The Little Shepherd’s Preschool is aware that children and staff cannot always be prevented from being exposed to online risks and will therefore seek to empower and educate all members of the community so that they are equipped with the skills to make safe and responsible decisions as well as to feel able to report any concerns.
All members of staff will be made aware of the importance of good e-Safety practice in order to educate and protect the children in their care. Members of staff will be made aware of the professional risks associated with the use of electronic communication (e-mail; mobile phones; texting; social network sites) and will be informed about how to manage their own professional reputation online and demonstrate appropriate online behaviours compatible with their role. Staff should familiarise themselves with advice and professional expectations outlined in Guidance for Safer Working Practice for Adults who Work with Children and Young People, the setting’s e-Safety Policy and Acceptable Use Policy and the KSCB document : Safer Practice with Technology – Guidance for Adults who Work with Children and Young People.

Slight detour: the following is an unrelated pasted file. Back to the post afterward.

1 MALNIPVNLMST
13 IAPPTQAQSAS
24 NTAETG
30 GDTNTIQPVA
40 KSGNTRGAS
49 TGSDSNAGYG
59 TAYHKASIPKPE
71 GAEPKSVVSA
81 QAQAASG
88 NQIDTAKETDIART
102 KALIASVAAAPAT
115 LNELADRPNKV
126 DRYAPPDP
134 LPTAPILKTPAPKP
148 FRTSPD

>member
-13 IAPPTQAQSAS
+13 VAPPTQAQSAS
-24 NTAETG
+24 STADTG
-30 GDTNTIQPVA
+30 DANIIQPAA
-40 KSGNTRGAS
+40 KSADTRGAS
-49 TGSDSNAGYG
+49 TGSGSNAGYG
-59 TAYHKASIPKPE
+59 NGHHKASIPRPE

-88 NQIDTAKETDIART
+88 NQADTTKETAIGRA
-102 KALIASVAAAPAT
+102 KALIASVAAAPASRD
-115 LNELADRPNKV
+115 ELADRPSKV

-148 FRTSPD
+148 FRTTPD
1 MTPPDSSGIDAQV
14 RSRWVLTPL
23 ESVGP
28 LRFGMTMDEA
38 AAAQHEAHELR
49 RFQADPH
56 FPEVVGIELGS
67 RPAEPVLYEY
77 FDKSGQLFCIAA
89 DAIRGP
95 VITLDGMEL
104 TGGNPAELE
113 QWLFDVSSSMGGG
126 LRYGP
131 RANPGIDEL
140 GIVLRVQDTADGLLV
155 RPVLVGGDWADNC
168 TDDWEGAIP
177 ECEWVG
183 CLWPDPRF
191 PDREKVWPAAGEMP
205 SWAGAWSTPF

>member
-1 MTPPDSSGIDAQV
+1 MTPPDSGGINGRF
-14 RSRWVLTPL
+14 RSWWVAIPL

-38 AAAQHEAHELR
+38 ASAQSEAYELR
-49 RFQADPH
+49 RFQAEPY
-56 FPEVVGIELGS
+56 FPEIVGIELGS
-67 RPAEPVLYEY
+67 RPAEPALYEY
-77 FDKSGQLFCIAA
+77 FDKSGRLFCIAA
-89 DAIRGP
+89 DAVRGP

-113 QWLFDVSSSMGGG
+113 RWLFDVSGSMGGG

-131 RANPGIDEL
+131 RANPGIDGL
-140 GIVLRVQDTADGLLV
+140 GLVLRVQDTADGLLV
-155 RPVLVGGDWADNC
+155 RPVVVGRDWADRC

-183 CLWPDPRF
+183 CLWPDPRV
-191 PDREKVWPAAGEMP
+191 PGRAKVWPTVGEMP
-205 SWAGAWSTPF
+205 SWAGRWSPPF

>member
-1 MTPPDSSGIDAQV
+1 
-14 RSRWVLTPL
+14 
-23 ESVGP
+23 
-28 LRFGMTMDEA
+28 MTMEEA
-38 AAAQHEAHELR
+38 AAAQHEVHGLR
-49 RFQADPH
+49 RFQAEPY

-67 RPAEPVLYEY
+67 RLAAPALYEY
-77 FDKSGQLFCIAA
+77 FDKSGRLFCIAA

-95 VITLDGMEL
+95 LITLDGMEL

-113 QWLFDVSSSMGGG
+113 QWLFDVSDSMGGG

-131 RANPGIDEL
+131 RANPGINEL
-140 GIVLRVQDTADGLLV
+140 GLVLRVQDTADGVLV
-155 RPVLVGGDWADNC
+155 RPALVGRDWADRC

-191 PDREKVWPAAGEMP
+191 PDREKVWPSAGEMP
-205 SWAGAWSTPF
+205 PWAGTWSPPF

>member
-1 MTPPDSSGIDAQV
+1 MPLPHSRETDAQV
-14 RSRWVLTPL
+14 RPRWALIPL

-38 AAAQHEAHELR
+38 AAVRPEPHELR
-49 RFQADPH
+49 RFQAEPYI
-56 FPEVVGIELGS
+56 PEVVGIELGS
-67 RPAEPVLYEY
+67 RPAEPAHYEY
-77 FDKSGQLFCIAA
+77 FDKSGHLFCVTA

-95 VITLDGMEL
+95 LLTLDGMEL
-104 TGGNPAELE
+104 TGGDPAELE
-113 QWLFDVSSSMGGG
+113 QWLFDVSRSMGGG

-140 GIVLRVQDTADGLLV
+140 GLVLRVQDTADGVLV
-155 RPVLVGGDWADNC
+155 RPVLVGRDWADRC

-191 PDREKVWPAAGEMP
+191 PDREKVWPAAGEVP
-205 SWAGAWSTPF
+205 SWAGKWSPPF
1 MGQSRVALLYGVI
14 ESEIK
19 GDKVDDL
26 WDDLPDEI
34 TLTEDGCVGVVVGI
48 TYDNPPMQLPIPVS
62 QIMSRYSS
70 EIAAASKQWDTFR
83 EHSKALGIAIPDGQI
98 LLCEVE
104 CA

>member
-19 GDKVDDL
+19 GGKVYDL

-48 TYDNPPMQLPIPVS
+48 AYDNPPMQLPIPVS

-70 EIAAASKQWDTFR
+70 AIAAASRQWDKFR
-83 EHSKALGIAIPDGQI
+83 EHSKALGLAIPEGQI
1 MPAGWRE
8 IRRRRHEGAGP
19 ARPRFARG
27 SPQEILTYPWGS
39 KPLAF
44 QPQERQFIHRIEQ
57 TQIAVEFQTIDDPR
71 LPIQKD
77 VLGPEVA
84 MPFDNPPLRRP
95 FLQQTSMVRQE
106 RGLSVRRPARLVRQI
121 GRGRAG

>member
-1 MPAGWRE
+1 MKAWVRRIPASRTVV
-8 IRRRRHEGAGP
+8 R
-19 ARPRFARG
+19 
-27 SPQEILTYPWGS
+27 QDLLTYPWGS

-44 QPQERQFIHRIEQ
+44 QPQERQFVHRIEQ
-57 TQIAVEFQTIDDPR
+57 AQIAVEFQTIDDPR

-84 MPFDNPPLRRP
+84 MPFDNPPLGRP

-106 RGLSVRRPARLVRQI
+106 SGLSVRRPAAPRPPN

More detailed information can be found in the setting’s e-Safety policy which can be found [……].
SUPERVISION AND SUPPORT:
The Manager of the Little Shepherd’s recognise regular, planned and accountable supervision, which is a two-way process, offers support and develops the knowledge, skills and values of an individual, group or team. We see its purpose is to monitor the progress of professional practice and to help staff to improve the quality of the work they do, thus improving outcomes for children as well as achieving agreed objectives. Supervision also provides an opportunity to discuss sensitive issues including the safeguarding of children and any concerns raised about an individual or colleague’s practice.
All of our staff and volunteers are expected to have regular and planned supervision sessions. Uninterrupted time will be set aside to ensure any supervision sessions effective for both practitioner and management. Further guidance on supervision can be found in the Early Years Supervision booklet.